Plant Tomatoes. Harvest Lower Crime Rates.
I SUPPOSE THE EASY THING to do would be to rail against food deserts, the dearth of fresh produce and other healthy foods for those living in impoverished neighborhoods. Or to enter the debate over whether there are, in fact, food deserts. (A couple of recent studies have suggested that proximity to decent grocery stores isn't the key problem of inner-city nutrition.) But considering Emily Schiffer's photos, I was reminded of Mother Teresa's visit to a housing project on Chicago's West Side in the mid-1980s. What rattled her was not the poverty of the pocketbook. She'd seen worse in India. Rather, it was what she called "the poverty of the spirit."
Looking at Schiffer's photos and talking with people involved in urban farming, I've come to realize that their efforts have less to do with providing healthy food than they do with a reclamation of sorts, taking ownership of their community and their daily lives. Growing Home is one of Chicago's larger urban farming projects, much of it located in Englewood, one of the city's poorest neighborhoods. While it harvests 13,000 pounds of vegetables a year on a half-acre site, nearly all are sold to restaurants and at a farmers market on the city's more prosperous North Side. But Growing Home has altered the landscape of the neighborhood—and it employs local residents, many of whom because of past indiscretions have trouble finding work elsewhere.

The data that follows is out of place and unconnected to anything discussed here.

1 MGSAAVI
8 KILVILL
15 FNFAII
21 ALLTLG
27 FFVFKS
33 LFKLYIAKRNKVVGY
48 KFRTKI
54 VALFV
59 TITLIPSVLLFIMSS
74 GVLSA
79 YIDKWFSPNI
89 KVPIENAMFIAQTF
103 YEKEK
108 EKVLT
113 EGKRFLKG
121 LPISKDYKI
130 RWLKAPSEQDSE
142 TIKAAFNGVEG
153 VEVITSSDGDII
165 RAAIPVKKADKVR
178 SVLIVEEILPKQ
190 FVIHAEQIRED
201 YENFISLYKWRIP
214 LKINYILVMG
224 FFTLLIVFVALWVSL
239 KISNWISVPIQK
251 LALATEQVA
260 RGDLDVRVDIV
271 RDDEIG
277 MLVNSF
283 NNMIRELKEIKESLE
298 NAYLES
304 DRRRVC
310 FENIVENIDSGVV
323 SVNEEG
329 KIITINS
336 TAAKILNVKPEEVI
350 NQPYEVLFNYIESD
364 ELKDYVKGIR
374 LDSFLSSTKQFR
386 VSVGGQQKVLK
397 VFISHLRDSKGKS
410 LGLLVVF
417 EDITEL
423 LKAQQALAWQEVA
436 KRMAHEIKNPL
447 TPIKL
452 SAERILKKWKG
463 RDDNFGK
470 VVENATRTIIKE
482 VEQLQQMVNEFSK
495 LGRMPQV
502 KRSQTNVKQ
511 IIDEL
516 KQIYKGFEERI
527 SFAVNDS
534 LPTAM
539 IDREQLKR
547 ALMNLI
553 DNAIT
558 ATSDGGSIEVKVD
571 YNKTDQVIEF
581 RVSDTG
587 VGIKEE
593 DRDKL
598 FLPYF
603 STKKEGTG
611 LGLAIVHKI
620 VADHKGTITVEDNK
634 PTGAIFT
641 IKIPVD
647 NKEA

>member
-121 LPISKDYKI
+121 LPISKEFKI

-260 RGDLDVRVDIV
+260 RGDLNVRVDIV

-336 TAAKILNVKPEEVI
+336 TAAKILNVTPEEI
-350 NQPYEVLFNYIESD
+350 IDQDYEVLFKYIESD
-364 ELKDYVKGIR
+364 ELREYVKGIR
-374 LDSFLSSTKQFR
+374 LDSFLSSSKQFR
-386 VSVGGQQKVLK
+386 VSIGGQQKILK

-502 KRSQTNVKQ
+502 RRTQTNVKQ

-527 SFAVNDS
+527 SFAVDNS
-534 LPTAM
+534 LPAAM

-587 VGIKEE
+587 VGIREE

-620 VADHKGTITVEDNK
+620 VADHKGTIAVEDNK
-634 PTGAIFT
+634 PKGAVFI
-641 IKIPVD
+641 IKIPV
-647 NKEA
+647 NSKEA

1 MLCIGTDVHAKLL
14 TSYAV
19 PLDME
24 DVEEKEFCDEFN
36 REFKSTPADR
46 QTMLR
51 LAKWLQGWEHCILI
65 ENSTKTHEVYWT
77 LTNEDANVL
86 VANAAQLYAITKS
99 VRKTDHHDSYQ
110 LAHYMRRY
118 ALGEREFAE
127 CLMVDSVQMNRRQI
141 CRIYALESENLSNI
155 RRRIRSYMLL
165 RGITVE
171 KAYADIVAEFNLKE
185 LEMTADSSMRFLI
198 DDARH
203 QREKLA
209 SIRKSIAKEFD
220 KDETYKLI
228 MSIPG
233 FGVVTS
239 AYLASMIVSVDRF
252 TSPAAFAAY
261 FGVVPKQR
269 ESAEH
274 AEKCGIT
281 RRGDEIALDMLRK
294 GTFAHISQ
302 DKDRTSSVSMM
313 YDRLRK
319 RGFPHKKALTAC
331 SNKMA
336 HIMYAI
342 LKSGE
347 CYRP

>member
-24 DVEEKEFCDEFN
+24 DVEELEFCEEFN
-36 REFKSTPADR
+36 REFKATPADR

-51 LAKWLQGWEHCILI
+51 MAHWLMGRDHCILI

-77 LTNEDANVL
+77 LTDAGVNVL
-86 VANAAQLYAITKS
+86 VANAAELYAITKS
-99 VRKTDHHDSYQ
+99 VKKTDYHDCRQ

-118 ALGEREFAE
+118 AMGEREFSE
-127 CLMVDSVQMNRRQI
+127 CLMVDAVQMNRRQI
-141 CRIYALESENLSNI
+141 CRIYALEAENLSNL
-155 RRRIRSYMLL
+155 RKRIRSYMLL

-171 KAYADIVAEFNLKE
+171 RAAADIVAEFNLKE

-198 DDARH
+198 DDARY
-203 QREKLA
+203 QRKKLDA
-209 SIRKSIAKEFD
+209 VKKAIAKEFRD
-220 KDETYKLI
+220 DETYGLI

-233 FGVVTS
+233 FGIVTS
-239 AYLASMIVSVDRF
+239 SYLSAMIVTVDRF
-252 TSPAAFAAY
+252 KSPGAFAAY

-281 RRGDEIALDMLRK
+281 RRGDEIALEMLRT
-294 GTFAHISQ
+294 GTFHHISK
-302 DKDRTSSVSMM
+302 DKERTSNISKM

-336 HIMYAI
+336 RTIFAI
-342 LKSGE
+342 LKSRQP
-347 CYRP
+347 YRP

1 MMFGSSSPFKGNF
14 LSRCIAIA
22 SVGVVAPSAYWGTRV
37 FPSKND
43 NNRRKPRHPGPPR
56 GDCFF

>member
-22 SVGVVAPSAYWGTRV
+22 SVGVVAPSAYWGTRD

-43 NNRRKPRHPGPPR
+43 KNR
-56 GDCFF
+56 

Fred Daniels, a handsome, soft-spoken 29-year-old, his hair tightly braided, drove me down the alley that cuts through his block in Englewood. "It's embarrassing," he muttered as we counted six abandoned homes and seven vacant lots, all overgrown with waist-high grass and dandelions, all marred by debris, mostly sofas and piles of wood siding. When Daniels was a teenager, he'd use this land for shortcuts or late afternoon parties. "If I could get it," he said, "I'd just divide it with all the people on the block. And it don't have to be organic farming. People would actually feel a part of something." For Daniels, who spent eight years in prison—first for attempted murder, then for possession of cocaine—his life now revolves around food. In prison, he learned to cook, and when he was released he got a job at Growing Home. He tends the beds of Asian lettuce and Swiss chard (two foods he's come to savor), the tomatoes and beets, the carrots and spinach. He covers the arugula to keep away the flea beetles. He's learned about genetically modified food and chemical-free farming. He takes solace in prepping the beds, turning the compost, then adding and raking in alfalfa meal and potassium. He's now learning how to keep bees.
Growing up in a place like Englewood, events often feel out of your hands, and things happen without much logic. When Daniels' grandmother tried to grow a garden on the lot adjacent to their home, she was told by the city she couldn't; it planned to redevelop the lot. Twenty years later, the land's still vacant. When I drove down the alley later by myself, a neighbor came out of his home to warn me. "Man, you can't be riding through these alleys," he said. "You'll get shot up, for real." In neighborhoods marked by years of neglect and atrophy, you celebrate those fleeting moments, those small instances where you call the shots, where you're constructing order out of disorder. And you hope that in time those moments become more frequent—and durable.